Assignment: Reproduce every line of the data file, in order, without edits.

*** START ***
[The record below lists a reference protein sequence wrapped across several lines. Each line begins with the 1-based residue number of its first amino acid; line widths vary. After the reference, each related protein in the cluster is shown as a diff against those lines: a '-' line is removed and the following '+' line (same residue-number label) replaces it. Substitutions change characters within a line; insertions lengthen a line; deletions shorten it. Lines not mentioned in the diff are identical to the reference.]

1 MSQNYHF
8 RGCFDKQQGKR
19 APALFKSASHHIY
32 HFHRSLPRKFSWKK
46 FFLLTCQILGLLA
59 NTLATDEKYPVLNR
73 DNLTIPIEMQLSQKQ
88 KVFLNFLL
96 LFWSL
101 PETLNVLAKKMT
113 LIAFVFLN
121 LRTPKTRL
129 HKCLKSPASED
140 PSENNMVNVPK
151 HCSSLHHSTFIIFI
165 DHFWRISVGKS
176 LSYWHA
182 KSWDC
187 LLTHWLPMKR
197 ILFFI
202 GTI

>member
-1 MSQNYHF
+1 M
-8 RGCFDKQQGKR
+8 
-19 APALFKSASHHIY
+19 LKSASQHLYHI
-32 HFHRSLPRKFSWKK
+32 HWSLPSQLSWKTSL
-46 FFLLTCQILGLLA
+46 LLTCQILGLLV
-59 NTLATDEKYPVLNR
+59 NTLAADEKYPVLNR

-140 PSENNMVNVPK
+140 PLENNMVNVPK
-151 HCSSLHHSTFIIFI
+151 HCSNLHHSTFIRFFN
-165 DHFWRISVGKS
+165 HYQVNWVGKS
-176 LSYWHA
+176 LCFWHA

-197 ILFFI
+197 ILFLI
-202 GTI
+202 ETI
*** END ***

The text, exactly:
[The record below lists a reference protein sequence wrapped across several lines. Each line begins with the 1-based residue number of its first amino acid; line widths vary. After the reference, each related protein in the cluster is shown as a diff against those lines: a '-' line is removed and the following '+' line (same residue-number label) replaces it. Substitutions change characters within a line; insertions lengthen a line; deletions shorten it. Lines not mentioned in the diff are identical to the reference.]

1 MSQNYHF
8 RGCFDKQQGKR
19 APALFKSASHHIY
32 HFHRSLPRKFSWKK
46 FFLLTCQILGLLA
59 NTLATDEKYPVLNR
73 DNLTIPIEMQLSQKQ
88 KVFLNFLL
96 LFWSL
101 PETLNVLAKKMT
113 LIAFVFLN
121 LRTPKTRL
129 HKCLKSPASED
140 PSENNMVNVPK
151 HCSSLHHSTFIIFI
165 DHFWRISVGKS
176 LSYWHA
182 KSWDC
187 LLTHWLPMKR
197 ILFFI
202 GTI

>member
-1 MSQNYHF
+1 M
-8 RGCFDKQQGKR
+8 
-19 APALFKSASHHIY
+19 LKSASQHLYHI
-32 HFHRSLPRKFSWKK
+32 HWSLPSQLSWKTSL
-46 FFLLTCQILGLLA
+46 LLTCQILGLLV
-59 NTLATDEKYPVLNR
+59 NTLAADEKYPVLNR

-140 PSENNMVNVPK
+140 PLENNMVNVPK
-151 HCSSLHHSTFIIFI
+151 HCSNLHHSTFIRFFN
-165 DHFWRISVGKS
+165 HYQVNWVGKS
-176 LSYWHA
+176 LCFWHA

-197 ILFFI
+197 ILFLI
-202 GTI
+202 ETI